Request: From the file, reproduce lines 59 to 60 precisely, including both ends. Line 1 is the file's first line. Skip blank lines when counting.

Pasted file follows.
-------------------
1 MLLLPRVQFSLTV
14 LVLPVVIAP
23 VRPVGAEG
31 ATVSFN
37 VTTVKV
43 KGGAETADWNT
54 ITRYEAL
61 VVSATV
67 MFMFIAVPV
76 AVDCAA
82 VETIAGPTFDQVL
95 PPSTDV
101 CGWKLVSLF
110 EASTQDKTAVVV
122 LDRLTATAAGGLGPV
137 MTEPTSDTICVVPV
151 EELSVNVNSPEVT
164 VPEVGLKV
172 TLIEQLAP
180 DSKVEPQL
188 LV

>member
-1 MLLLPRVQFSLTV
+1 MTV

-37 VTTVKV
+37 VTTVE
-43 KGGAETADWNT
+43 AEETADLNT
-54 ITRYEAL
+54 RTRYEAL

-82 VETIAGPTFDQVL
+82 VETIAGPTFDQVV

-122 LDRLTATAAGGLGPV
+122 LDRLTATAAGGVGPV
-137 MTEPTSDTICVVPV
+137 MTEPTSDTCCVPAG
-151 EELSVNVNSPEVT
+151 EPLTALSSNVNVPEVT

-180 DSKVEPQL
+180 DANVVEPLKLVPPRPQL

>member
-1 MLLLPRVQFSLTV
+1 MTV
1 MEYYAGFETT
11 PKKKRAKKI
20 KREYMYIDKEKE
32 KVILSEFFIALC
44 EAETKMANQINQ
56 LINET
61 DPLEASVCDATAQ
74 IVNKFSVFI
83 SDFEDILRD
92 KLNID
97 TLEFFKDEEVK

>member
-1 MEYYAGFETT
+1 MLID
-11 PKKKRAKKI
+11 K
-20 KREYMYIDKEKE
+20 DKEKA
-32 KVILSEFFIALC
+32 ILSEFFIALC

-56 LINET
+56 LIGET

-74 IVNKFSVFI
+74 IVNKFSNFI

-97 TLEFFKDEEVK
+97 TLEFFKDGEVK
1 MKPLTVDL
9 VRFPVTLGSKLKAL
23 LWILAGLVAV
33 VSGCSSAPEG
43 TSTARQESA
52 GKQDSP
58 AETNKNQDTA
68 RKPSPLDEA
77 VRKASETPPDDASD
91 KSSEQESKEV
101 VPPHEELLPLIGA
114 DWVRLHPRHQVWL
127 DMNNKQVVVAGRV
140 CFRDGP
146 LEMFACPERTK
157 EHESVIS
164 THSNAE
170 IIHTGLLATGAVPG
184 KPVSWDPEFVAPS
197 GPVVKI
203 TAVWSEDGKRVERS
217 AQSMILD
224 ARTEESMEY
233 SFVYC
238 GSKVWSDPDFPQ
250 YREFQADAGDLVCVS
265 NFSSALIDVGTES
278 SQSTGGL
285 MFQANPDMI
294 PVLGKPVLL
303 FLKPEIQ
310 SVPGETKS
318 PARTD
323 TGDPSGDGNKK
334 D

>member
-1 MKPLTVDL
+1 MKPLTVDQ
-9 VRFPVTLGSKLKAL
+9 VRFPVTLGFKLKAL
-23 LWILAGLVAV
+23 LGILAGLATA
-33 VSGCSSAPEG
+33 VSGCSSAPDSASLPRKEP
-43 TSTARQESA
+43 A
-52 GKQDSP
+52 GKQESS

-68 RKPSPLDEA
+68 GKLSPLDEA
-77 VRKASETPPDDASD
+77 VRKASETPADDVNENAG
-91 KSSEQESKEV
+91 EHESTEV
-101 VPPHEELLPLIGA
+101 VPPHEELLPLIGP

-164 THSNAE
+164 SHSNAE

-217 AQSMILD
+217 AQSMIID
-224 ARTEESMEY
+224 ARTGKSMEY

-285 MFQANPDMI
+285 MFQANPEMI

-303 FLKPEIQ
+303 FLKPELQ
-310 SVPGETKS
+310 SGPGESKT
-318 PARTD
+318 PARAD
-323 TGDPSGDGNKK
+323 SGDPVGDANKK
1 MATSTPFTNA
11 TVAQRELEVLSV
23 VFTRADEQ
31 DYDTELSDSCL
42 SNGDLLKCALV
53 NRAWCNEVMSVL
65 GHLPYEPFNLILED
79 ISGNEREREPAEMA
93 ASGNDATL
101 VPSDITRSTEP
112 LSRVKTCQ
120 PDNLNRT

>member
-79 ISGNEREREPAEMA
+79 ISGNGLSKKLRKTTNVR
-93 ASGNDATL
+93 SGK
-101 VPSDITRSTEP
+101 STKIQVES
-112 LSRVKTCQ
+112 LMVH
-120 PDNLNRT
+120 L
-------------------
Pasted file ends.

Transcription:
+11 K
-20 KREYMYIDKEKE